I really like the concept and the term “Christmas corn silage.” The term’s thought and its message communicate the concept spot on. Corn silage needs some time in the pit to not only ferment, but for the starch to become more available in the cow. Meanwhile, other silage crops like alfalfa and grass species have only the fermentation process hurdle to cross. Since corn silage can be as much as 50% corn grain, we must think about the time in the pit and how that impacts the starch availability in the diet.

While this is the best-case scenario, this optimum approach may at times be impossible in the real world. What should we do then?

There are a number of reasons why you may have to, in reality, feed corn silage before you want to. Among these are:

  • Acquiring a new farm with different inventories
  • An error in inventory math
  • Unexpected levels of high shrink
  • Crop challenges like droughty weather

At some point, nearly everyone will have to feed corn silage that is more like “Halloween corn silage” or maybe even “Labor Day corn silage.” And in extreme cases, the question will come from a client, “We just closed the pit. How soon can we feed it?” When this question comes, it must be followed with, “Let’s discuss the strategy.”

The primary reason we need to give that corn kernel some time to sit in the pile is to allow important changes to occur within the kernel that allow it to better ferment in the rumen. When corn silage is fed too early, the cow will not be able to convert the energy in the starch to milk. But it is not only this; it is also related to the speed at which the starch will ferment in the rumen. Luckily, nutritionists have some “rules of thumb,” and labs can also analyze corn silage and predict starch kinetics that can then be entered into the ration software.

Starch is expensive

A gross measure of all of this is fecal starch. Measuring fecal starch has made a comeback recently, and I do think it is a useful tool to help us think about our efficiency of starch utilization. Starch is expensive. Leaving it in the manure is obviously an economic loss. Fecal starch, however, doesn’t tell the whole story.

When we think about starch, it is intuitive to think about energy supply. Things like milk flow and body condition come to mind when considering how starch actually helps the cow. The unexpected thing, though, is that it also has a big impact on the protein side of the diet and helping to support high levels of milk protein. This “side hustle” for an energy nutrient like starch is the strong support for microbial protein production in the rumen. As this starch is fermented, serving as a major energy supplier to the cow, the microbial process of this fermentation is also driving up the overall microbial mass in the rumen.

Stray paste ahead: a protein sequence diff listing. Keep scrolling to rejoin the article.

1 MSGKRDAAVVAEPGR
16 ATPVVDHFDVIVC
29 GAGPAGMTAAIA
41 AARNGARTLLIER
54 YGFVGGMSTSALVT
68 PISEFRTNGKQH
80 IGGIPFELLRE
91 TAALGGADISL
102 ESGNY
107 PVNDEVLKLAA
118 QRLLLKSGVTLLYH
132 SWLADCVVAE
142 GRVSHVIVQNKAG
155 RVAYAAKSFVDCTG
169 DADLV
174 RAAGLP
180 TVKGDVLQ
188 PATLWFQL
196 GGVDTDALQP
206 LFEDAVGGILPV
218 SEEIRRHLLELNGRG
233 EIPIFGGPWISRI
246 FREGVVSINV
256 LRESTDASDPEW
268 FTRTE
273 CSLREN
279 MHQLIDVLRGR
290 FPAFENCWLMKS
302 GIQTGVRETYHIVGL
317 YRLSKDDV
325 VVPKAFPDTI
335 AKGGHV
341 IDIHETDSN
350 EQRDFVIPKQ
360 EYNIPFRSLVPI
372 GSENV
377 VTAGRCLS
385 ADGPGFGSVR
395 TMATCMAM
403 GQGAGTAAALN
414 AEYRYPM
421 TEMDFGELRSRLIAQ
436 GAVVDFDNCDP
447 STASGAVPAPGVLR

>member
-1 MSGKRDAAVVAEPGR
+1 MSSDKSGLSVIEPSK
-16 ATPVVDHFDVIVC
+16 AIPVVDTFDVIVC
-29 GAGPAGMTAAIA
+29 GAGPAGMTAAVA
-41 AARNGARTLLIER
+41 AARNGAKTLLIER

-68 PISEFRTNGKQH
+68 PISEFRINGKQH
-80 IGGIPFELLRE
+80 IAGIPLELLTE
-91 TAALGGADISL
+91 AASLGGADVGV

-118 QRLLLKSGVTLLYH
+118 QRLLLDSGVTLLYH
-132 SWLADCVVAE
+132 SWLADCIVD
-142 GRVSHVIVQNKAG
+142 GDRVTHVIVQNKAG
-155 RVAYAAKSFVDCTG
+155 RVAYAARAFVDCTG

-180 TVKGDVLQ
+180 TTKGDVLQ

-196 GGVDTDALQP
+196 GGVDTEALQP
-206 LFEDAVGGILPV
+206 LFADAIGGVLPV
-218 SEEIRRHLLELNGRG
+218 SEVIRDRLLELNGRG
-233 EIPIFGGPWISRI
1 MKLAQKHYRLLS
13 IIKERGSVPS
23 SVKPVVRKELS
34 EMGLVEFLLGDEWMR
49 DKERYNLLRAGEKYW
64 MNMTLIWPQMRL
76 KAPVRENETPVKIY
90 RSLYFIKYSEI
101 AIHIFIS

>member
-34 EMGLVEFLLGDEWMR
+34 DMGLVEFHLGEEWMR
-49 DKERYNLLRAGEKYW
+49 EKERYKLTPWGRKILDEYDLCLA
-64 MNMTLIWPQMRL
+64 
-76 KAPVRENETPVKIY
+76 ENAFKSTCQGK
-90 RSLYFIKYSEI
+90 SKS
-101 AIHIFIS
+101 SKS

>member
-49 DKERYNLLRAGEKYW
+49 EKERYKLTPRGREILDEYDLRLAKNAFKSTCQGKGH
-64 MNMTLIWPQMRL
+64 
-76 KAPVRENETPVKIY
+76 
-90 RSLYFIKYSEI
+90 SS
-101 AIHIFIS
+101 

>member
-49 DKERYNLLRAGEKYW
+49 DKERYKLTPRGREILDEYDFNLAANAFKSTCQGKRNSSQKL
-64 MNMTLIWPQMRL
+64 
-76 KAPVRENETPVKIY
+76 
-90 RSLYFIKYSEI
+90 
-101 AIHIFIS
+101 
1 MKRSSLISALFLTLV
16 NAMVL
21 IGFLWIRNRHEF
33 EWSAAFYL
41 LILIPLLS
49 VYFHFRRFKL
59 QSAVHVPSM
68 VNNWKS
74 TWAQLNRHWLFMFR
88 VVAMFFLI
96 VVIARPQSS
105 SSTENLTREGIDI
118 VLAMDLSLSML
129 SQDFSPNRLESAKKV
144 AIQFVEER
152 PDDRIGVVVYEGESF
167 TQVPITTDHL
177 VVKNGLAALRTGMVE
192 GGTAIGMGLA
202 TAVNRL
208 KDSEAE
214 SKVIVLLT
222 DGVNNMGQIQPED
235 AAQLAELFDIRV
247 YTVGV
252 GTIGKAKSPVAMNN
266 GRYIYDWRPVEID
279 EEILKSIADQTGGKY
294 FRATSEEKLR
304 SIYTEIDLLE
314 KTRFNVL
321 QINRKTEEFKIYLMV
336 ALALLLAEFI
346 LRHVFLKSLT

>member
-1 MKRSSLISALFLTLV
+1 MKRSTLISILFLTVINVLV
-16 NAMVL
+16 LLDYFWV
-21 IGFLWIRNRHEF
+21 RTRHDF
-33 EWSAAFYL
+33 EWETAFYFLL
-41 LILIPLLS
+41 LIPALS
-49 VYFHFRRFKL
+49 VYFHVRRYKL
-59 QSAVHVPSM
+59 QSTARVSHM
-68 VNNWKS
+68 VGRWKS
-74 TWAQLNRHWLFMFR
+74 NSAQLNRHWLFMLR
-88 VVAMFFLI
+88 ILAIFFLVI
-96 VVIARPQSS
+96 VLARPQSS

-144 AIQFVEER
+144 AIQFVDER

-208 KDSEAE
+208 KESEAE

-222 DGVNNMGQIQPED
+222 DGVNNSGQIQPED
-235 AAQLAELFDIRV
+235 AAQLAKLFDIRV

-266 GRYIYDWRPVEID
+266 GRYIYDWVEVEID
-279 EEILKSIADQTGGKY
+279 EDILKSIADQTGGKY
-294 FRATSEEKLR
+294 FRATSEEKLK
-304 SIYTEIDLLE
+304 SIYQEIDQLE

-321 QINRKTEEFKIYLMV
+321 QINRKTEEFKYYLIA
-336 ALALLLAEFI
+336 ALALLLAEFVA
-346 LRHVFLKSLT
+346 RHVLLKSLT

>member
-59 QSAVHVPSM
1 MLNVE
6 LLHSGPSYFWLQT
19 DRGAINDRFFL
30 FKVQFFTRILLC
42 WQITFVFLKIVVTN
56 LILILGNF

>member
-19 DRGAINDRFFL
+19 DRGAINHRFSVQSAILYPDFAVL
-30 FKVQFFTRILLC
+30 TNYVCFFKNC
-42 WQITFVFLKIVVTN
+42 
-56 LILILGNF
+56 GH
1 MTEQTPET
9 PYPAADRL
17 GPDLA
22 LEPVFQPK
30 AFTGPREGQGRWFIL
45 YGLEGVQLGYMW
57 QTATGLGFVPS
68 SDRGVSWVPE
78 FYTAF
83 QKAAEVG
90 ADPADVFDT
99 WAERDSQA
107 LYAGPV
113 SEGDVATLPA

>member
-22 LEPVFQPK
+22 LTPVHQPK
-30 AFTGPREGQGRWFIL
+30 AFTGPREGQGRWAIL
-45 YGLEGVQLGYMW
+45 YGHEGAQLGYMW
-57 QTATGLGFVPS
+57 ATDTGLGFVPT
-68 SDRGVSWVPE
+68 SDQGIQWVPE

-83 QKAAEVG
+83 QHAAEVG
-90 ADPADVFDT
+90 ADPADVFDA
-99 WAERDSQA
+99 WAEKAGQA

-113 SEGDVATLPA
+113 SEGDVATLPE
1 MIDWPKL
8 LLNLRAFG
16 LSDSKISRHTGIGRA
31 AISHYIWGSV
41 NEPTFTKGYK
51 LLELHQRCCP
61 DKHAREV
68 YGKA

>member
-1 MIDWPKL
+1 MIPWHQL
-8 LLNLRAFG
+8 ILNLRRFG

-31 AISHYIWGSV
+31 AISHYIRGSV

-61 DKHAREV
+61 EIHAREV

There are zillions of “bugs” in the rumen. A well-balanced ration high in starch can make it even more zillions! In an attempt to be very general by using words like zillions and bugs, the point is clear. Well fermented starch in the rumen not only supplies a lot of energy to the cow, but it also creates a lot of protein for the animal to support more milk, higher milk protein, and also support so many body functions dependent on the amino acids in microbial protein. Well fermented starch from corn silage usually doesn’t come from corn silage that had to be fed sooner than desired.

Short time silage

In the event that corn silage is opened soon after the fermentations is complete, but well before the starch is truly ready for game-time, there are a few things that can be done to help. In general, these all relate to providing more quickly fermented carbohydrates in the diet.

As an example, if ground corn is the normal processing choice for a dairy, when feeding just-fermented corn silage, making that ground corn finer with smaller screen can help. Or, to make a better correction, move some or all of the ground corn to flaked corn. Nice, low bushel weight flaked corn has a faster starch fermentation rate than ground corn.

Similarly, moving starch processed, dry-shelled corn to sugar in molasses or even whey can help a lot. A less desirable way to accomplish this is to simply feed more starch to accommodate the slower fermentation rate. This is not ideal because important nutrients like fiber may be compromised to make room for the extra corn. As well, this approach is a bit of a give-up because increased fecal starch is a likely result. The cows may be fine, but you will have purchased some corn that may end up on the ground in manure.

There are so many other details and strategies that could be added to this piece to make it complete. Among these is harvesting corn silage at a higher whole plant moisture if it is expected to be fed earlier than desired. Paying special attention to kernel processing in this situation will pay dividends.

A good forage lab, an experienced nutritionist, and a good formulation model will allow the cows to be well-fed even if you are feeding your corn silage while it still feels like summer outside. It will never be the ideal ration, but using all available tools to reduce the impact on the cows will be a worthy effort.

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(c) Hoard's Dairyman Intel 2022
October 10, 2022
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